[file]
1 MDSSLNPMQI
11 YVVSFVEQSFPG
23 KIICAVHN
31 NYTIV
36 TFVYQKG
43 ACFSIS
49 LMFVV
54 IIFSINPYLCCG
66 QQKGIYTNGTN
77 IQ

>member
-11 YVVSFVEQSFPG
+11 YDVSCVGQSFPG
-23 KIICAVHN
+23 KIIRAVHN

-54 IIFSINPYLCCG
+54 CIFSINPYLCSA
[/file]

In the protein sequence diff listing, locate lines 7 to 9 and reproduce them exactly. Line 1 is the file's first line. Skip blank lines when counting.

49 LMFVV
54 IIFSINPYLCCG
66 QQKGIYTNGTN